By MALLUN YEN
Almost 15 years ago, I became Cisco’s vice president of global intellectual property, a position held by only a handful of women at the time. Soon thereafter, I co-founded ChIPsNetwork.org to connect women in technology, law, and policy for the purpose of helping build bigger books of business. Over the years, we hosted countless events and brought together thousands of smart, ambitious women. We marched against injustices side by side. We swapped maternity clothes. We made friends. But we didn’t make business deals.
After interviewing many dozens of women to find out why, I realized that despite the cultural moment female friendship is currently enjoying, the same strength, intensity, and deep connections being celebrated was also setting up a false dichotomy between personal relationships and the transactionality of business.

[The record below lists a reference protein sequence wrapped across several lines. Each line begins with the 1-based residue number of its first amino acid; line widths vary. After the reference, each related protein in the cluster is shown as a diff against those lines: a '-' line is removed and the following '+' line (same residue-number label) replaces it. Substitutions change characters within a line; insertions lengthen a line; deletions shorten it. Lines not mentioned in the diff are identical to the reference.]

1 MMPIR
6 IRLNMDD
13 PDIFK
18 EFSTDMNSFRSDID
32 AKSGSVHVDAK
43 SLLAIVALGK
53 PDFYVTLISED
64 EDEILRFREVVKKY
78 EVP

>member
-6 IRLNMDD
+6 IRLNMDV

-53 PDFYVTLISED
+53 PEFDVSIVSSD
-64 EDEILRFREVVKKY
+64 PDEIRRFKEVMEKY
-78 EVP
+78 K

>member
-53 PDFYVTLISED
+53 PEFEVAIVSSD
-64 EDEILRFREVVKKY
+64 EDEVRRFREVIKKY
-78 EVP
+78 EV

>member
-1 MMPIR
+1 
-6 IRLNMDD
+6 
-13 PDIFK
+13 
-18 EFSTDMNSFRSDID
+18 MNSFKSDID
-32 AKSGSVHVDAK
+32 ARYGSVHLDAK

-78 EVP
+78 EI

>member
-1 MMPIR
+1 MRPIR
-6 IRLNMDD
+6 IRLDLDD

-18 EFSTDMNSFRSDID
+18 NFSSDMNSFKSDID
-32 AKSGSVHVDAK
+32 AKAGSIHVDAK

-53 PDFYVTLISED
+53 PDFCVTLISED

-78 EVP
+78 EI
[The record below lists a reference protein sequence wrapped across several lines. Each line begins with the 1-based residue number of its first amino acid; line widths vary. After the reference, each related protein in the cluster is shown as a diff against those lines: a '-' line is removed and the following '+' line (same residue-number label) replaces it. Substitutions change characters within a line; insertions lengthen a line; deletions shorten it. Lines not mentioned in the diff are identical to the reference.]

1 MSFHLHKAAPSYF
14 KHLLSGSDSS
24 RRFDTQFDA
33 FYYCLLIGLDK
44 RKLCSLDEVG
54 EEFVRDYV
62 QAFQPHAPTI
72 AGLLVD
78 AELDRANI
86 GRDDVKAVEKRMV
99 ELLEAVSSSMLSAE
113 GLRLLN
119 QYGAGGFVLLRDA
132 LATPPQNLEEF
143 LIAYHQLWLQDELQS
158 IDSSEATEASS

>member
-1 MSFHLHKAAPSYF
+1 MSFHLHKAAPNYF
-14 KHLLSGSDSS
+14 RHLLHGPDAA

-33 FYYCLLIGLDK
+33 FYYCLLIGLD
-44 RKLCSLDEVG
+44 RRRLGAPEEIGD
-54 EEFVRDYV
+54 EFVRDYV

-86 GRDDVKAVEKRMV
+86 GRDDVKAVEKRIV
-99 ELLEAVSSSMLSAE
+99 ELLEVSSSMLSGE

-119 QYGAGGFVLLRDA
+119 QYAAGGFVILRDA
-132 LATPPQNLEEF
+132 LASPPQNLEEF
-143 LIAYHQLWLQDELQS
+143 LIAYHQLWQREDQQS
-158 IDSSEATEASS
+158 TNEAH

Women told me that when they asked a friend for business, they feared it would damage their personal relationships, took rejection personally, and became gun-shy about making another pitch. Even well-qualified women who had no qualms about asking (and were quite adept at it) were often met with avoidance, a brush-off, or no reply at all.
Women who received an ask from a friend said they didn’t expect their friends to hit them up for business and when they did, it sometimes caused an unspoken tension that dampened their enthusiasm for the relationship. Some even began to doubt the true motives behind the friendship in the first place. Others went so far as avoiding those who might ask for business later.
Read the full article at Fortune.com